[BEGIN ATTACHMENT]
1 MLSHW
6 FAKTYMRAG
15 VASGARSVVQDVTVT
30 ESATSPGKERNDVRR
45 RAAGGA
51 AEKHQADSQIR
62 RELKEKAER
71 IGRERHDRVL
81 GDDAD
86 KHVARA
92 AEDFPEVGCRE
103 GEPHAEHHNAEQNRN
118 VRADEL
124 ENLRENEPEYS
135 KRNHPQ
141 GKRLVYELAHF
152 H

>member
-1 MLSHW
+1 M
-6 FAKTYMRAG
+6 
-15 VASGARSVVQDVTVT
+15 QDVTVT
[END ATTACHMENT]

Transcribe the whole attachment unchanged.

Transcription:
1 MLSHW
6 FAKTYMRAG
15 VASGARSVVQDVTVT
30 ESATSPGKERNDVRR
45 RAAGGA
51 AEKHQADSQIR
62 RELKEKAER
71 IGRERHDRVL
81 GDDAD
86 KHVARA
92 AEDFPEVGCRE
103 GEPHAEHHNAEQNRN
118 VRADEL
124 ENLRENEPEYS
135 KRNHPQ
141 GKRLVYELAHF
152 H

>member
-1 MLSHW
+1 M
-6 FAKTYMRAG
+6 
-15 VASGARSVVQDVTVT
+15 QDVTVT